Although Excel has over 300 built in functions, there are those times when you cannot achieve the result you want with a standard Function or you must get your result by creating a deeply nested formula using a combination of standard functions. It is at these times that a Custom Function or User Defined Function (UDF) can be very handy.
There are however a few drawbacks when writing a Function in the VBE as opposed to a Macro or Procedure. As long as we are aware of the rules, we should not encounter any serious problems. Before we look at some examples, let's get the negatives out of the way first. This way we are thinking along the same lines! I will refer to Custom Functions as UDF's (User Defined Functions)
Creating a UDF requires the use of VBA - there is no way around it. This means a user cannot Record a UDF, you have to create the UDF yourself. Nevertheless, this is not to say that you cannot copy and paste bits of a recorded macro into your UDF. UDF's do not have the same flexibility as a standard Procedure.
A UDF cannot alter the structure of a Worksheet, such as changing the Worksheet name, turning off gridlines, protecting the Worksheet etc.
They cannot change a physical characteristic of a cell, including the one that houses the UDF, so we cannot use a UDF to change the font colour, background colour etc of any cell. They cannot be used to try and change any part of another cell in any way at all. This means a UDF cannot place a value into any other cell except the cell housing the UDF. A UDF cannot use many of Excels built in features such as AutoFilters, AdvancedFilters, Find, Replace to name but a few!
We can use a UDF to Call (Run) another standard Procedure, but if we do the standard Procedure will then be under the same restrictions as the UDF itself. To make matters even worse, when you use a line of code in a UDF that cannot be executed you may not receive a Run-time error. You just end up with one of the error values (eg; #VALUE!) in the cell housing the UDF. This can make de-bugging UDF's very difficult and leave one scratching their head!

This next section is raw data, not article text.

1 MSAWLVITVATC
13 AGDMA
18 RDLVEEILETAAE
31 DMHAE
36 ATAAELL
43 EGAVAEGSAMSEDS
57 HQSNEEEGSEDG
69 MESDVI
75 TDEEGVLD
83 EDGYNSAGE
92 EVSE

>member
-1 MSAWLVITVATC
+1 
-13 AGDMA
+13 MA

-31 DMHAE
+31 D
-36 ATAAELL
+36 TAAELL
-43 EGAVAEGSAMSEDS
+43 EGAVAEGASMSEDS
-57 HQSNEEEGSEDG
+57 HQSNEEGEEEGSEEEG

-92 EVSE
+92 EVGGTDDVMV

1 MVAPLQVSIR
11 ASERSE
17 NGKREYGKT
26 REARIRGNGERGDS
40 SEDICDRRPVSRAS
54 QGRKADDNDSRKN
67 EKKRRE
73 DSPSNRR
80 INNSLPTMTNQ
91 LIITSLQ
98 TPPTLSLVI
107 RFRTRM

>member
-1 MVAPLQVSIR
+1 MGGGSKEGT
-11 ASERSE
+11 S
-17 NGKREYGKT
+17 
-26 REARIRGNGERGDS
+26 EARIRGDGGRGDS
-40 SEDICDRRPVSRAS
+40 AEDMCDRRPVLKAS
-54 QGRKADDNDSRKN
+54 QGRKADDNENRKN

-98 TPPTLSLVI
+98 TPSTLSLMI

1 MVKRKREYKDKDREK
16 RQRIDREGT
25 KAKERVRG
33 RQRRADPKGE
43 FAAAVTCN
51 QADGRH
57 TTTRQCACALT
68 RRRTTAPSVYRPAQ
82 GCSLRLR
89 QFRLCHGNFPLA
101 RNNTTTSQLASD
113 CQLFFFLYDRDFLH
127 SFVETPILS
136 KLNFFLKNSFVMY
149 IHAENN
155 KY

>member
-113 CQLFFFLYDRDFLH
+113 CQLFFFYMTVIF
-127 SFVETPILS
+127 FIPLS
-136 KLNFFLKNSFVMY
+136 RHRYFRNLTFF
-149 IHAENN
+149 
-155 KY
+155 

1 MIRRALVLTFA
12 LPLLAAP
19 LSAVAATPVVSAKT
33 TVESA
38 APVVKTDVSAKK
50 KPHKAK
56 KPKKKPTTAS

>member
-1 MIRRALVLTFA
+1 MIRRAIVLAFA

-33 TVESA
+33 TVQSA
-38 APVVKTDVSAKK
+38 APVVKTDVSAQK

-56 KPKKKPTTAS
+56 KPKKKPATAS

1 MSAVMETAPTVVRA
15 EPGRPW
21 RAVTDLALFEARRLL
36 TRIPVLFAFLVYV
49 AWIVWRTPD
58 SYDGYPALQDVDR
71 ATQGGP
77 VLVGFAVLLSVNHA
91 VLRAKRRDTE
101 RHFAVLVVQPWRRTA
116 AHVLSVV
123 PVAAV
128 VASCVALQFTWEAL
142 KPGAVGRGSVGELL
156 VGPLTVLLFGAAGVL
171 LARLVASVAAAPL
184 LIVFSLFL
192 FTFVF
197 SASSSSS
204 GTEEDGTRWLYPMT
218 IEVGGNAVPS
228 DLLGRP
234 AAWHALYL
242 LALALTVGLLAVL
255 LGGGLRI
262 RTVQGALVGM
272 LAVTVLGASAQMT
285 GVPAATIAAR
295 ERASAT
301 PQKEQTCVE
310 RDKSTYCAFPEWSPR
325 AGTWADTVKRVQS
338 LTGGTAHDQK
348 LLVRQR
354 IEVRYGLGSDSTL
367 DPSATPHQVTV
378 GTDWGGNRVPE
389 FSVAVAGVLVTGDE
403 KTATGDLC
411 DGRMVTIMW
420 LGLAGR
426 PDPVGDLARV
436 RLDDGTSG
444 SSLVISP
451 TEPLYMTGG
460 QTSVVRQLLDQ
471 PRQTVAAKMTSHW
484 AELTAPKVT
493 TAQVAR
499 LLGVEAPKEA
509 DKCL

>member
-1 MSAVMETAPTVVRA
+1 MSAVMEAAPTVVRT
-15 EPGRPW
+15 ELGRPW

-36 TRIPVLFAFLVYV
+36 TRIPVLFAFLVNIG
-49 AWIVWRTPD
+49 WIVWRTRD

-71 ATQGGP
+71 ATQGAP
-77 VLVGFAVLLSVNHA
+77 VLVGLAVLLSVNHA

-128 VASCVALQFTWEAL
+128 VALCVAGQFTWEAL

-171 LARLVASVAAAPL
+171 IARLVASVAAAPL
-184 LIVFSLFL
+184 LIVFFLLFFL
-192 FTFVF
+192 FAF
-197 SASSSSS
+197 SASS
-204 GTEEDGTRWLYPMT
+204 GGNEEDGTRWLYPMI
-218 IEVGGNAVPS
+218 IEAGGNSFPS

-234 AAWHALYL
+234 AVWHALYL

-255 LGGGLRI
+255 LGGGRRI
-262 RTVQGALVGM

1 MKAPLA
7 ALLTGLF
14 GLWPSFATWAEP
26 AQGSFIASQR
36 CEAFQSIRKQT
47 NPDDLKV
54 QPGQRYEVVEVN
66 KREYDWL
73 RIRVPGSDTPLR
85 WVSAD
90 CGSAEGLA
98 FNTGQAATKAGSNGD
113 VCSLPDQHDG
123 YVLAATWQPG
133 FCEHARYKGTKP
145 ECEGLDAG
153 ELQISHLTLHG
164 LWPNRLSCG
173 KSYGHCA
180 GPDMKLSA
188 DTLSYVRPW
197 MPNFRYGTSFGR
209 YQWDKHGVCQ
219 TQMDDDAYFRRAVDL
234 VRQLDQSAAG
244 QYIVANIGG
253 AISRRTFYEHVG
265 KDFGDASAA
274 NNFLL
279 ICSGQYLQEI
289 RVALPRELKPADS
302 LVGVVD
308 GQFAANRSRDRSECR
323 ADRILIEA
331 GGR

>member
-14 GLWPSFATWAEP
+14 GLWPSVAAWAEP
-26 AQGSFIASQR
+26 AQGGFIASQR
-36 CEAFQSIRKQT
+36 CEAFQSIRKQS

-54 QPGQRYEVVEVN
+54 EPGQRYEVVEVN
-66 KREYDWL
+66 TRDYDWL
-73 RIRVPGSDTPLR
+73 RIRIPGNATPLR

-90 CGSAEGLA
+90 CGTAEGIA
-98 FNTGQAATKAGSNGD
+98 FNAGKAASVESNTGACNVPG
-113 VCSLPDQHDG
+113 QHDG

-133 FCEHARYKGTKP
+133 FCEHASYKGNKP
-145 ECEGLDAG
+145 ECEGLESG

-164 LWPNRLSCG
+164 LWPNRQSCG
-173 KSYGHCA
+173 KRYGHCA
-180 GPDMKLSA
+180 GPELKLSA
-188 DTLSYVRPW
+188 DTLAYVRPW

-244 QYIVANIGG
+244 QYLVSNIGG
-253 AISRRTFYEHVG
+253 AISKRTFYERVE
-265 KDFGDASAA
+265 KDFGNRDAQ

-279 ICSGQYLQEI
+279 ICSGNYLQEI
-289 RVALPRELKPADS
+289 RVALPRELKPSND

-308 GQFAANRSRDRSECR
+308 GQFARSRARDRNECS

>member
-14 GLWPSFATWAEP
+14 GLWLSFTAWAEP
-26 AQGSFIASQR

A UDF should update automatically if the data content of any cell it references changes, this does not include format changes etc. To have any UDF update as a Volatile Function (eg NOW TODAY etc) you would need to use: Application.Volatile as the first line. However, be aware that too many Volatile function can slow down Excel. Another option to force recalculation is to use: Edit>Replace and Replace = With =
So basically a UDF is very much as the name suggests - a "User Defined Function", with the emphasis on Function. They should only be used to perform a calculation of some sort and not take the place of a Procedure.
Another thing to keep in mind is that a UDF will more often than not be less efficient than a deeply nested group of standard Functions. This is because Excel's built in Functions are written in the extremely fast language, C++. VBA, unfortunately, is a very slow programming language.
While all this negativity may leave you thinking "what is the use of them then?", they can and do come in very handy as long as we are aware of the restrictions imposed upon them. When used in the correct context, and you become comfortable with them, you can build your own library of Functions that are not available to other Excel users.
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